Secondly, I plan to use a two part automotive type poly u, as he and others recommend. What type of prep, if any, should I use between the transparant dye and spraying the poly u clear finish?

Thirdly, Jeremy recommends multiple coats, then sanding to 800 grit, then spraying 3 more wet coats within 36 hours, then sanding up to about 3600 micro mesh, then two more wet soats, then micro mesh to 12,000, then buffing! Dave at McNaught Guitars told me that when he uses poly u, he just sprays on about 6 coats, waits until the next day, then sprays about 6 more coats, waits 24 to 36 hours, then sands to about 1000 to 1200 grit, and then polishes with a buffer. Noticing a pretty big difference between these two methods, I'm wondering what MY method should be. Any thoughts on this?

Last question: I've never used a respirator mask when spraying nitro in my garage or outdoor storage closet, and have only experienced minimal permanent brain da...dam...dam...dammmmage. Jeremy says that poly u is DEADLY and that you MUST use one. So; how much will I have to spend on one that will be adequate and where is the best place to get one?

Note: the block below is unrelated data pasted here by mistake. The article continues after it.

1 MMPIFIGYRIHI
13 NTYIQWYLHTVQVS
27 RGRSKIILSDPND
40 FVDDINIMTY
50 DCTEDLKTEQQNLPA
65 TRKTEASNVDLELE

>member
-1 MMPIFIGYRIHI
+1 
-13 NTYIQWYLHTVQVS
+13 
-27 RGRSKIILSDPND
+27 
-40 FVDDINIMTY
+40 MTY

Thanks for any comments.

Edited by Stolysmaster
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The last four guitars I've refinished /finished have been done with Nitro lacquer, and I've had pretty good results. I used behlen nitro and sprayed through a DeVillbis Finishline III gun with a medium sized compressor. My latest project is almost finished - a flat top Dean Cadillac copy (slightly larger than a Dean) with a neck made for me by Doug Darling at Soulmate Guitars. A little final polishing on the lacquer and wiring left before I call it done. It looks pretty good so far. My biggest mistake was not grain filling the Black Limba body back before staining and finishing; so it took a LOT of nitro to get it level. I did not even lift the grain with water and sand back before staining either (Colortone w/alcohol), so that could have been part of the problem. Anyway, its almost a done deal. Live and learn!